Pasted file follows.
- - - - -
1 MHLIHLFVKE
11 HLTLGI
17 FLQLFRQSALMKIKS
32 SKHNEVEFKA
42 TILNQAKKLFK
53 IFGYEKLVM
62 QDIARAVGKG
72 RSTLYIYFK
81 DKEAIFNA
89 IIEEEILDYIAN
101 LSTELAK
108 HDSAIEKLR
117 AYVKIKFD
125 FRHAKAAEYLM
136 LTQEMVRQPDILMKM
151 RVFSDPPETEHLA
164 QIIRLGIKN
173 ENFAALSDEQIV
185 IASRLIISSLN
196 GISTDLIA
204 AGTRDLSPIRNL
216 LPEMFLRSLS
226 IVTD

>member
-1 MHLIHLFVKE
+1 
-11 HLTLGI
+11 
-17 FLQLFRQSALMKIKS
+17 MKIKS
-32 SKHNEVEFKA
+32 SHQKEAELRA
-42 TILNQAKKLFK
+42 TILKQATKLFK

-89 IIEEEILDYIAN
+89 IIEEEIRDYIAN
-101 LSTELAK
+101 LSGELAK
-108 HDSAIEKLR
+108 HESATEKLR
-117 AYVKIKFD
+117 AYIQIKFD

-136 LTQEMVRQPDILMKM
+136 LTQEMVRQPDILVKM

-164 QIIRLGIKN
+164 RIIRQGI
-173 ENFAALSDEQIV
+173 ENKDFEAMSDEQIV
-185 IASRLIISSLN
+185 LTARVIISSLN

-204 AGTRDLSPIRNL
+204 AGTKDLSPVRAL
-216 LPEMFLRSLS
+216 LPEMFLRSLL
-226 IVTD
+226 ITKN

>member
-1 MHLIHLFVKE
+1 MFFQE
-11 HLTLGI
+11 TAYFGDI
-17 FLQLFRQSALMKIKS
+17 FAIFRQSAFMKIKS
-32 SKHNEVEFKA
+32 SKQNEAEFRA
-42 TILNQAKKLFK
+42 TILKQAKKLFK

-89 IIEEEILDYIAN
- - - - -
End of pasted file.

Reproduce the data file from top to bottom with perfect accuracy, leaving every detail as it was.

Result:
1 MHLIHLFVKE
11 HLTLGI
17 FLQLFRQSALMKIKS
32 SKHNEVEFKA
42 TILNQAKKLFK
53 IFGYEKLVM
62 QDIARAVGKG
72 RSTLYIYFK
81 DKEAIFNA
89 IIEEEILDYIAN
101 LSTELAK
108 HDSAIEKLR
117 AYVKIKFD
125 FRHAKAAEYLM
136 LTQEMVRQPDILMKM
151 RVFSDPPETEHLA
164 QIIRLGIKN
173 ENFAALSDEQIV
185 IASRLIISSLN
196 GISTDLIA
204 AGTRDLSPIRNL
216 LPEMFLRSLS
226 IVTD

>member
-1 MHLIHLFVKE
+1 
-11 HLTLGI
+11 
-17 FLQLFRQSALMKIKS
+17 MKIKS
-32 SKHNEVEFKA
+32 SHQKEAELRA
-42 TILNQAKKLFK
+42 TILKQATKLFK

-89 IIEEEILDYIAN
+89 IIEEEIRDYIAN
-101 LSTELAK
+101 LSGELAK
-108 HDSAIEKLR
+108 HESATEKLR
-117 AYVKIKFD
+117 AYIQIKFD

-136 LTQEMVRQPDILMKM
+136 LTQEMVRQPDILVKM

-164 QIIRLGIKN
+164 RIIRQGI
-173 ENFAALSDEQIV
+173 ENKDFEAMSDEQIV
-185 IASRLIISSLN
+185 LTARVIISSLN

-204 AGTRDLSPIRNL
+204 AGTKDLSPVRAL
-216 LPEMFLRSLS
+216 LPEMFLRSLL
-226 IVTD
+226 ITKN

>member
-1 MHLIHLFVKE
+1 MFFQE
-11 HLTLGI
+11 TAYFGDI
-17 FLQLFRQSALMKIKS
+17 FAIFRQSAFMKIKS
-32 SKHNEVEFKA
+32 SKQNEAEFRA
-42 TILNQAKKLFK
+42 TILKQAKKLFK

-89 IIEEEILDYIAN